If you use Kubernetes, you can apply the supplied YAML config file to a Kubernetes cluster to deploy the Agent. It will look something like this:

# DISCLAIMER: This deployment description contains only the fields necessary for the purpose of this demo.
# It is not a ready-to-apply k8s deployment description, and the client_id and client_secret are only exemplary values.

apiVersion: v1
kind: Secret
metadata:
name: nobl9-agent-nobl9-dev-datadog-month-g
namespace: default
type: Opaque
stringData:
datadog_api_key: "<DATADOG_API_KEY>"
datadog_application_key: "<DATADOG_APPLICATION_KEY>"
client_id: "unique_client_id"
client_secret: "unique_client_secret"
---
apiVersion: apps/v1
kind: Deployment
metadata:
name: nobl9-agent-nobl9-dev-datadog-month-datadogagent
namespace: default
spec:
replicas: 1
selector:
matchLabels:
nobl9-agent-name: "datadogagent"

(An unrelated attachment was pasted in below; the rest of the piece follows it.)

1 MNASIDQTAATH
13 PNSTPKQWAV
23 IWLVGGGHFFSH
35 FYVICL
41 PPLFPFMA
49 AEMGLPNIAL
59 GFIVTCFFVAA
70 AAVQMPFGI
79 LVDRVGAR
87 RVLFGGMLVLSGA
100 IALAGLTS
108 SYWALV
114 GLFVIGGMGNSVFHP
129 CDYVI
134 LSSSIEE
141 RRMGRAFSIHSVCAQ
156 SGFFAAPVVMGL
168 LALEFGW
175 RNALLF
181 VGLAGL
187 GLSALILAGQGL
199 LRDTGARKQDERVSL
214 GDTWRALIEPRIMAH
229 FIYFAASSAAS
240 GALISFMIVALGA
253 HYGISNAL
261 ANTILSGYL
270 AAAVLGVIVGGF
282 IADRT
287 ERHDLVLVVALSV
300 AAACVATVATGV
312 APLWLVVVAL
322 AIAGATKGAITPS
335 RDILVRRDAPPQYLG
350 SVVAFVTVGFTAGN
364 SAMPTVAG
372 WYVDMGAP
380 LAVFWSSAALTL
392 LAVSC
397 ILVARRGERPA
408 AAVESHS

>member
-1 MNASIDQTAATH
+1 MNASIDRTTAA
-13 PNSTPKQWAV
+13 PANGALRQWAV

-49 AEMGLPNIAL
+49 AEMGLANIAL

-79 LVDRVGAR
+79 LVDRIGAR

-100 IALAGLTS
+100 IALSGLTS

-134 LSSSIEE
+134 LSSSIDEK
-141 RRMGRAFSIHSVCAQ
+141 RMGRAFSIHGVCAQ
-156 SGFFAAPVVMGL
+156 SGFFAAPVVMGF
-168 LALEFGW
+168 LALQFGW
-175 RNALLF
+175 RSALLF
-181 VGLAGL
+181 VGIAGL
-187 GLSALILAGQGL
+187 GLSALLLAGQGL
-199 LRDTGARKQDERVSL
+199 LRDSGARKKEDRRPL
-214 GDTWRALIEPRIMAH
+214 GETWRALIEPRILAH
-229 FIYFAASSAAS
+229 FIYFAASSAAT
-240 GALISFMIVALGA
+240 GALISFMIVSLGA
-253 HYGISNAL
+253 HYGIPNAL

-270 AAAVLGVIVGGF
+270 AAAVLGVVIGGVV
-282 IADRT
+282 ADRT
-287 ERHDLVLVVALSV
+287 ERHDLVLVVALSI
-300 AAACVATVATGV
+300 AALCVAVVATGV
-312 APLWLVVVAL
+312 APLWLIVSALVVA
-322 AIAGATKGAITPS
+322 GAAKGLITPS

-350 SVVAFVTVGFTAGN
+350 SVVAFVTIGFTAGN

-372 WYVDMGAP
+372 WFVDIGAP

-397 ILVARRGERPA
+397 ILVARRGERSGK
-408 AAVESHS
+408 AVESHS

nobl9-agent-project: "datadog-month"
nobl9-agent-organization: "nobl9-dev"
template:
metadata:
labels:
nobl9-agent-name: "datadogagent"
nobl9-agent-project: "datadog-month"
nobl9-agent-organization: "nobl9-dev"
spec:
containers:
- name: agent-container
image: nobl9/agent:latest
resources:
requests:
memory: "350Mi"
cpu: "0.1"
env:
- name: N9_CLIENT_ID
valueFrom:
secretKeyRef:
key: client_id
name: nobl9-agent-nobl9-dev-datadog-month-datadogagent
- name: N9_CLIENT_SECRET
valueFrom:
secretKeyRef:
key: client_secret
name: nobl9-agent-nobl9-dev-datadog-month-datadogagent
- name: DD_API_KEY
valueFrom:
secretKeyRef:
key: datadog_api_key
name: nobl9-agent-nobl9-dev-datadog-month-datadogagent